Throughout the globe, there are an astonishing 40 different species of catfish. Furthermore, 30 of these species can be found within the United States. These catfish varieties are distinguishable for their barbels and are pursued for several reasons. From the thrill of a hefty dogfight to succulent meat on a dinner plate, catching a catfish is a favorite American halftime. Alas, if you want to catch and consume one of the barbel-faced fish for yourself, it’s important to know which species are what. More importantly, this is because not all catfish are edible or may present health risks. Here’s a shortlist of common catfish species found in the United States.
1. Flathead Catfish
In the United States, there are three main species of catfish that are plentiful and known as the “big three”. Flathead catfish are distinct for their slender heads that appear flattened. Nevertheless, flathead catfish have regularly been referred to by their nickname “shovelhead cats” for their strikingly similar appearance to a shovel. As such, they are found widely throughout Canada and the US. Notable locations are the Mississippi River, Ohio River, Missouri River, and Arkansas River.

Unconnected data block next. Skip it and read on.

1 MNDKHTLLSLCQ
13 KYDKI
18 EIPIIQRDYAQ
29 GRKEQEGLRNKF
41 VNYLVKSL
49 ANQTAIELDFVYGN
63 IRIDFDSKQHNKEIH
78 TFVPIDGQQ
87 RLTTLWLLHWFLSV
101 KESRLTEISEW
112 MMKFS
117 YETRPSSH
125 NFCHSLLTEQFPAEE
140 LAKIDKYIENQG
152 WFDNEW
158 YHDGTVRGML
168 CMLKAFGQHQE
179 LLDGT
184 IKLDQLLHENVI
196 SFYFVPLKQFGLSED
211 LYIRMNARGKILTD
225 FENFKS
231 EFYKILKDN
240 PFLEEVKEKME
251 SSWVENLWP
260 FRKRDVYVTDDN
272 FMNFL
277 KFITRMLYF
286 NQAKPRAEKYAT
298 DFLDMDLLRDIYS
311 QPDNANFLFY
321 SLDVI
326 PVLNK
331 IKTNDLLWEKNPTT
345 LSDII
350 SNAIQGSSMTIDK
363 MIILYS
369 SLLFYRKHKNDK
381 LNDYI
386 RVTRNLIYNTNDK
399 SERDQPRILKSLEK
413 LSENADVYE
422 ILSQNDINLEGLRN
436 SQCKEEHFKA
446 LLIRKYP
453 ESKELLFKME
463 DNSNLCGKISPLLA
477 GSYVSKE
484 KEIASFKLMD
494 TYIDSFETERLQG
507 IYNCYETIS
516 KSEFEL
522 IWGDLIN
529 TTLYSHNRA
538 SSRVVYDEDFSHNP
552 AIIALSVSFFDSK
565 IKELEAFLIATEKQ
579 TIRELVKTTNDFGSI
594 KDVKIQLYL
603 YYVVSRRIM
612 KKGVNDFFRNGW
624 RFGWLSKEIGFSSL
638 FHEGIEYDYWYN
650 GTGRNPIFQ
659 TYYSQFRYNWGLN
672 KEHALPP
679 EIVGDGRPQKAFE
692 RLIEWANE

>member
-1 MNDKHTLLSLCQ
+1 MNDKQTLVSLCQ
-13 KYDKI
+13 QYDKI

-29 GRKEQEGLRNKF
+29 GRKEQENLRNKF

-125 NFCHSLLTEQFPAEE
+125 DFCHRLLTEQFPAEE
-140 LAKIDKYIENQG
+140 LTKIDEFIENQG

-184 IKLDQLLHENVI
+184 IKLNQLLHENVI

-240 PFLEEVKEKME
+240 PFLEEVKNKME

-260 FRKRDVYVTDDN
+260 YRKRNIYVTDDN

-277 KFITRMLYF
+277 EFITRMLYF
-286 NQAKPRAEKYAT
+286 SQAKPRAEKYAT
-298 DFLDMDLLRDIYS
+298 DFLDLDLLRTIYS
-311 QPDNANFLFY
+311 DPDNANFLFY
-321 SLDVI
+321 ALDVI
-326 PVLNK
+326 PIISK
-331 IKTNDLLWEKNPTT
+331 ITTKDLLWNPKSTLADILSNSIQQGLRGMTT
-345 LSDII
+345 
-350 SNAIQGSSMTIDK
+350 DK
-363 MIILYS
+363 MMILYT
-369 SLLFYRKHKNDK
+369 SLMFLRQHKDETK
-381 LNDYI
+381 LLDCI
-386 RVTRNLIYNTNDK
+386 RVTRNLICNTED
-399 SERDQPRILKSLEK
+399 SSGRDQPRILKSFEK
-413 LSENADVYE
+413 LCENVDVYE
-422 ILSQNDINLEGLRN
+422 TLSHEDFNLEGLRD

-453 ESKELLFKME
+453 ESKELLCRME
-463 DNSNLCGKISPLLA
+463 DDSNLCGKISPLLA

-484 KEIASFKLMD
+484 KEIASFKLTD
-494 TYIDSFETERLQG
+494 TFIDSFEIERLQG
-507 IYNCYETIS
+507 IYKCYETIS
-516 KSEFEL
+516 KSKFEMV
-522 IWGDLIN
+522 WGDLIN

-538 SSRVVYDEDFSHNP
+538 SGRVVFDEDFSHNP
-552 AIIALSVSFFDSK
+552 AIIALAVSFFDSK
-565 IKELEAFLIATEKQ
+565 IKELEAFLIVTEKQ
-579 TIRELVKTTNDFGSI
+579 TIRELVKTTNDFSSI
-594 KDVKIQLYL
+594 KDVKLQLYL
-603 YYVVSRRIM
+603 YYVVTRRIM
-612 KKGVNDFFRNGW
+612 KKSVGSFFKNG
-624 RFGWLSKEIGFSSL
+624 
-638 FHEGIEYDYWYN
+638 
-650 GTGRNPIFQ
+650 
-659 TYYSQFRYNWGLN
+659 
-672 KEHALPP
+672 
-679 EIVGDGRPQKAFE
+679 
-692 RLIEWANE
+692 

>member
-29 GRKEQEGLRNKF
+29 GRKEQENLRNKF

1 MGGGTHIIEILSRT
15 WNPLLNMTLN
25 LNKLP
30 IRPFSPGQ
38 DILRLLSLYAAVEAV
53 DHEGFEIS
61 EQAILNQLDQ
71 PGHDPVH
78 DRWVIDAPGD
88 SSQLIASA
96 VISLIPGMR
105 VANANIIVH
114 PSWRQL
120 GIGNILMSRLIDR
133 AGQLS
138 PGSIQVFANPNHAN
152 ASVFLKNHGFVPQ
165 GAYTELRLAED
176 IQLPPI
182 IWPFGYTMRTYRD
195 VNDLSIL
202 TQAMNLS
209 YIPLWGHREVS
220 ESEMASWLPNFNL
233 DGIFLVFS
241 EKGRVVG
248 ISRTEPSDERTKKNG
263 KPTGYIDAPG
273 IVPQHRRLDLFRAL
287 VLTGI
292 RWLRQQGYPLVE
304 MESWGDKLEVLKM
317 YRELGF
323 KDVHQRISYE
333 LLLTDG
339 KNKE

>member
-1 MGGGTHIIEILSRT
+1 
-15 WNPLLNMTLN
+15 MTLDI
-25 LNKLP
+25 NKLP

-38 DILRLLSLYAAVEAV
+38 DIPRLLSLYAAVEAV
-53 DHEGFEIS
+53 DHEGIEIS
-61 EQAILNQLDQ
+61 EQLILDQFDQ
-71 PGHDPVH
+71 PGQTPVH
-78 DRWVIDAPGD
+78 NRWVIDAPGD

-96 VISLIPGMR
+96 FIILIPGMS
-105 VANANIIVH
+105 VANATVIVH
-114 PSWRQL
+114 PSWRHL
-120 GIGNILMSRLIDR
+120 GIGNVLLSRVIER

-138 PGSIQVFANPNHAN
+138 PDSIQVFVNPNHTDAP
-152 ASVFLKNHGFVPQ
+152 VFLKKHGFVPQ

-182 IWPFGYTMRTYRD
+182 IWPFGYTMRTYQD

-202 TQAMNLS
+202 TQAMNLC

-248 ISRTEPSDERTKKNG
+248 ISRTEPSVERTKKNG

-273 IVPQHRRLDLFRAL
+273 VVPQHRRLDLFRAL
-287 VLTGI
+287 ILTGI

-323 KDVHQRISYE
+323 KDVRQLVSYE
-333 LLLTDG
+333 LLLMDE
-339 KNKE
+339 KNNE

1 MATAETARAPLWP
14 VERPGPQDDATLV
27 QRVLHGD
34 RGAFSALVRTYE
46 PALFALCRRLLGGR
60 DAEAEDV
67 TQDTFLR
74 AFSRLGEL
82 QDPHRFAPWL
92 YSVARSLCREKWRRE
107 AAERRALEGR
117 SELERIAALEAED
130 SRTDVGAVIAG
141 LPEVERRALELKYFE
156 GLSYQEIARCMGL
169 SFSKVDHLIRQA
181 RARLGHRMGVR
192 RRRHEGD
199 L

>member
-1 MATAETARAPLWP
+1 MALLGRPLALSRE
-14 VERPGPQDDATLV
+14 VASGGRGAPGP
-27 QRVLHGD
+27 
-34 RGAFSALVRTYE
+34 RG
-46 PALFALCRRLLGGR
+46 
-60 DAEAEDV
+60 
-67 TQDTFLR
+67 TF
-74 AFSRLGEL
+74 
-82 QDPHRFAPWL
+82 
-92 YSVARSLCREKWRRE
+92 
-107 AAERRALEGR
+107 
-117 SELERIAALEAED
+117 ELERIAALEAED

To identify a flathead catfish, they should appear with brown or black mottled toned flesh. Its anal fin should look short or rounded without a forked tail. Alas, when it comes to size, flatheads can exceed 100 lbs, which is why they are a favorite among anglers for a dog fight and clean-tasting meal.
2. Channel Catfish